Bob Dylan is one of the greatest songwriters of all time, a gifted wordsmith with a political conscience, incisive storytelling abilities and a poet-like acumen for meter and language.
As a musician, he's shaped popular music in innumerable ways—from inspiring the Beatles and bringing folk-rock into the mainstream to proving that electric guitars could be as revolutionary as acoustic ones.
On July 25, 1965, Bob Dylan showed up at the Newport Folk Festival and decided to play an electric set rather than his usual acoustic one. Unsurprisingly, this move was polarizing: Although some in attendance dug the rawer direction, others were audibly grumbling and booing as Dylan opened his appearance with a searing, almost sneering version of "Maggie's Farm."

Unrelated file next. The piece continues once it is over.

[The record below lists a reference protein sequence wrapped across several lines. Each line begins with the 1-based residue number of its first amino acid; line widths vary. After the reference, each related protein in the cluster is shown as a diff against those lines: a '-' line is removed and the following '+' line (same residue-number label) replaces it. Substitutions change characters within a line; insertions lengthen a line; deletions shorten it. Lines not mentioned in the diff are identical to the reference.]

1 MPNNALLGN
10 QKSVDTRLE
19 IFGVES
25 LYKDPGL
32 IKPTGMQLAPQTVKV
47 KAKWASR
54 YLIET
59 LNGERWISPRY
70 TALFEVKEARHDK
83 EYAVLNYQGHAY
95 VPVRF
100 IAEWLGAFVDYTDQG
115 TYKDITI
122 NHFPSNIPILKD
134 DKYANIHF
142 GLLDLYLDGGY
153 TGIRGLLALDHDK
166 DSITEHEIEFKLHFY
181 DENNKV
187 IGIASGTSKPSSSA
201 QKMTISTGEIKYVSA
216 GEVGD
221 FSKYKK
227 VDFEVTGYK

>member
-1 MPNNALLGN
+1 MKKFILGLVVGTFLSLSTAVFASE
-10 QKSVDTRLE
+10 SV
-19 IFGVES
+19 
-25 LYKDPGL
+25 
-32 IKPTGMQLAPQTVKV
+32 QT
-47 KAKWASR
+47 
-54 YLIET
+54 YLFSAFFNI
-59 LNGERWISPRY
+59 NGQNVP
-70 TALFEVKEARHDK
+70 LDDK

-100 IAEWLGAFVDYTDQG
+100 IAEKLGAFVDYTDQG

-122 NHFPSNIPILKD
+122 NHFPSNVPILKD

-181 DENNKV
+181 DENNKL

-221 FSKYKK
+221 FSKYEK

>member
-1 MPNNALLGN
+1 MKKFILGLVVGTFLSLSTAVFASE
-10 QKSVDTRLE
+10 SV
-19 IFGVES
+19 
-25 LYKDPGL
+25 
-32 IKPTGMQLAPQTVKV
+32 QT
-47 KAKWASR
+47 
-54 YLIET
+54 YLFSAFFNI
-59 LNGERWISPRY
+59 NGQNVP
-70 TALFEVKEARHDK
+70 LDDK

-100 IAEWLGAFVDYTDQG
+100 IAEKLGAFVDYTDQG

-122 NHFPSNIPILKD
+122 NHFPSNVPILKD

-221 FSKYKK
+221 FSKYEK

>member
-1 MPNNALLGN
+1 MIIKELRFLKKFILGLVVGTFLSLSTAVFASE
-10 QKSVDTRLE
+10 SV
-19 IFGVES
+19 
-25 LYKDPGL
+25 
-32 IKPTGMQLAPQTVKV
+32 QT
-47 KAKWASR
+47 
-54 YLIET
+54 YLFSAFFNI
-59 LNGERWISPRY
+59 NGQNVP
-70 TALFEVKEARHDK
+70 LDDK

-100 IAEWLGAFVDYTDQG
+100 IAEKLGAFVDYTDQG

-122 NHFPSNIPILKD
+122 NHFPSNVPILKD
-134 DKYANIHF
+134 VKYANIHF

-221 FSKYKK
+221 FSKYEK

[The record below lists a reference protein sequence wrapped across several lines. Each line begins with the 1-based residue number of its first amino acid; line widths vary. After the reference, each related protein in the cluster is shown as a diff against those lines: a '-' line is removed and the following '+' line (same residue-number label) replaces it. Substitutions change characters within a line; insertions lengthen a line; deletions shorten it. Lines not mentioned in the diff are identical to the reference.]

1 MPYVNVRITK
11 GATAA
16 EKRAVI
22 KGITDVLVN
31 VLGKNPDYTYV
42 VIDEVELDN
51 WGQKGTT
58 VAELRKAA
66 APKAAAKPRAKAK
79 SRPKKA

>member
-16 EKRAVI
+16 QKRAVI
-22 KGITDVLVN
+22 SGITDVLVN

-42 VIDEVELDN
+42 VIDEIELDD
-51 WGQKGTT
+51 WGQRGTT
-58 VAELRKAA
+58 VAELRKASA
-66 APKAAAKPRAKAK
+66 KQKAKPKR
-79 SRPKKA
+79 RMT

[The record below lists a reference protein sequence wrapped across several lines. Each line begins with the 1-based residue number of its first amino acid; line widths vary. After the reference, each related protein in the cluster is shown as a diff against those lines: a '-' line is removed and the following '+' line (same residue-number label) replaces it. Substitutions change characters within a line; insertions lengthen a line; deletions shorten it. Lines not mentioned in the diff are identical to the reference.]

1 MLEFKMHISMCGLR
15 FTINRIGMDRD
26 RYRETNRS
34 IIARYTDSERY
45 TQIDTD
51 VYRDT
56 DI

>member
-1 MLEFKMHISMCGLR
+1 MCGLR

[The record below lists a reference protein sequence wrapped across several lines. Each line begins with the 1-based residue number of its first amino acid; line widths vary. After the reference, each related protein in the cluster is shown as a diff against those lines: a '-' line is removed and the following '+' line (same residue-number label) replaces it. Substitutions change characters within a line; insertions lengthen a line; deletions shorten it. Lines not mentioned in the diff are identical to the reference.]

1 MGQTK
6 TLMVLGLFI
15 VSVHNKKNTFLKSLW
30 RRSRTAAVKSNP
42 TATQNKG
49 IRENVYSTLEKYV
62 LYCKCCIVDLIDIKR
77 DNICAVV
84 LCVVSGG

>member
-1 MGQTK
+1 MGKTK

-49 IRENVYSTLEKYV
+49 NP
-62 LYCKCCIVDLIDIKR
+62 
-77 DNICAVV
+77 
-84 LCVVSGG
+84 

Going electric was Dylan's first major surprise career move, but it was far from the last one. In the next half-century, he'd continue to hone his reputation as a merry prankster and enigmatic figure who went wherever his muse took him. Political commentary, gnarled fictional narratives, gospel-inspired songs, even Frank Sinatra covers: Anything and everything was fair game, as long as it fit Dylan's whims and creative inspiration at the given moment.
Born Robert Zimmerman in 1941 in Duluth, Minnesota, the boy who would be Dylan taught himself guitar, harmonica and piano and absorbed the popular music of the day—to name a few artists, Little Richard, Elvis Presley, Woody Guthrie, Roy Orbison and Chuck Berry. In early 1961, he decamped to New York City and, more specifically, the blues and folk scene percolating in Greenwich Village. Along the way, he visited his idol, Guthrie—who was then hospitalized in New Jersey—and started making a name for himself in clubs.